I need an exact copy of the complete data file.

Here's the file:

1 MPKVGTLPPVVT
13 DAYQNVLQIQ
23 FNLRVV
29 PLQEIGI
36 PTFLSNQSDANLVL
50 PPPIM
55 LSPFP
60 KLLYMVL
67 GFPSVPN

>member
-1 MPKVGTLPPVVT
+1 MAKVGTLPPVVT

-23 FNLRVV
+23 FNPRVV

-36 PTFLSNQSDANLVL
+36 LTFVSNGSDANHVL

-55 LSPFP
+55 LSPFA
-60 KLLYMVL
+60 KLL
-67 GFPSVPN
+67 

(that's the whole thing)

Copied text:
1 MPKVGTLPPVVT
13 DAYQNVLQIQ
23 FNLRVV
29 PLQEIGI
36 PTFLSNQSDANLVL
50 PPPIM
55 LSPFP
60 KLLYMVL
67 GFPSVPN

>member
-1 MPKVGTLPPVVT
+1 MAKVGTLPPVVT

-23 FNLRVV
+23 FNPRVV

-36 PTFLSNQSDANLVL
+36 LTFVSNGSDANHVL

-55 LSPFP
+55 LSPFA
-60 KLLYMVL
+60 KLL
-67 GFPSVPN
+67 